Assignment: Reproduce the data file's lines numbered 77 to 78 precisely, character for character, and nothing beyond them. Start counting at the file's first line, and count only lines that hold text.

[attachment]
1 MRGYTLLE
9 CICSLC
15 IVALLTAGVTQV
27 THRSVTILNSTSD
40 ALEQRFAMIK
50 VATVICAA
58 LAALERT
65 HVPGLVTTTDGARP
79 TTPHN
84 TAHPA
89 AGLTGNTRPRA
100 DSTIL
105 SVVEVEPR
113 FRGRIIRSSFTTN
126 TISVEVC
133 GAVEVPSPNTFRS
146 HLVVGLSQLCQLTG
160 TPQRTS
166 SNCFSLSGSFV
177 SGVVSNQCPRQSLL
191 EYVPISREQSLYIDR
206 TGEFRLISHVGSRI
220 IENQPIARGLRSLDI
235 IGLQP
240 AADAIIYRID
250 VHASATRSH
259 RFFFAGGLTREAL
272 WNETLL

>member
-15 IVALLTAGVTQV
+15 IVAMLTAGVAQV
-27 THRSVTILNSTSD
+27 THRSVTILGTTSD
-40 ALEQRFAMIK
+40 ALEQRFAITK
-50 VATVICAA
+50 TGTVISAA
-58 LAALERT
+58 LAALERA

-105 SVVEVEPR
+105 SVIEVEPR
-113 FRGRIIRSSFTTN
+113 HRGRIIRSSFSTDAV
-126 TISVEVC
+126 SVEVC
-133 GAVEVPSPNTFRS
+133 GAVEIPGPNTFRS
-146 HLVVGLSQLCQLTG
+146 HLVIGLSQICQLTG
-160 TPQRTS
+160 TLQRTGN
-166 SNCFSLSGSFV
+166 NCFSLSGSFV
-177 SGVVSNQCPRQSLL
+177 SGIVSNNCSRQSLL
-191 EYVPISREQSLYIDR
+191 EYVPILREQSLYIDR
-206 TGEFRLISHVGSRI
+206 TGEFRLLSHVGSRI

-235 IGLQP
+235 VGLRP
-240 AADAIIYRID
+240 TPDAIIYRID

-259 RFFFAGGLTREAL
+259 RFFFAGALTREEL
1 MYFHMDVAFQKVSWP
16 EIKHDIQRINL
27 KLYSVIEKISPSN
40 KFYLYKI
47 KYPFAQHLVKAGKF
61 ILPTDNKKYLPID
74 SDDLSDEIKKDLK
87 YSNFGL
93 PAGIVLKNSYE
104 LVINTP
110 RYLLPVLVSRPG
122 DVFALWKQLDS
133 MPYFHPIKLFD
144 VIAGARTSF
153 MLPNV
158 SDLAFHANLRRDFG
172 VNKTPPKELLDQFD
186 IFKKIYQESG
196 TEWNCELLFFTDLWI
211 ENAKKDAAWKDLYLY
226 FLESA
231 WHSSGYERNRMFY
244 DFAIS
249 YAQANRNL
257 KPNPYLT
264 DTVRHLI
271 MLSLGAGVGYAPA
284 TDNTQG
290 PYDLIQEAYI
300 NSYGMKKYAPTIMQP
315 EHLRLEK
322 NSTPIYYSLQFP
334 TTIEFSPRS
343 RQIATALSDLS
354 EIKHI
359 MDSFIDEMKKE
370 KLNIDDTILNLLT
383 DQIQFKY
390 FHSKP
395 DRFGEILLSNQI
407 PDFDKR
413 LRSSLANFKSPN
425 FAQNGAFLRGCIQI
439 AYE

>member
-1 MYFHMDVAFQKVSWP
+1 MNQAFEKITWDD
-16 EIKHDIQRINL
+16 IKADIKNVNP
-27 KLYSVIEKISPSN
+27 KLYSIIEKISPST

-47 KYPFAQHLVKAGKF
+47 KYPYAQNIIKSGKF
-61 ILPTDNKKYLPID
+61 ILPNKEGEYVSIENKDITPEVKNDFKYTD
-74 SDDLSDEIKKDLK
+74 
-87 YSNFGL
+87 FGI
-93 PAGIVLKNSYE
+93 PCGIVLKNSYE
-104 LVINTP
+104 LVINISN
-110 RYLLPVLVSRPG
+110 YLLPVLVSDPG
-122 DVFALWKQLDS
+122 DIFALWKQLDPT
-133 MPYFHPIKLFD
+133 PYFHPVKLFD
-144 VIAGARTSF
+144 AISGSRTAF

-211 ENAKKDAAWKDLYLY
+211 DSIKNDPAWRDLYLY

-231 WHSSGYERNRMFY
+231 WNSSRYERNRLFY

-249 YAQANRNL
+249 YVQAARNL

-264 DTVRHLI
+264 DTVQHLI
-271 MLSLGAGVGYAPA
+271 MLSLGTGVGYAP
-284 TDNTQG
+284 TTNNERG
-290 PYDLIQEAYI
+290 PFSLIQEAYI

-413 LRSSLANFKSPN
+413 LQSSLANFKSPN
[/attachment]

122 DVFALWKQLDS
133 MPYFHPIKLFD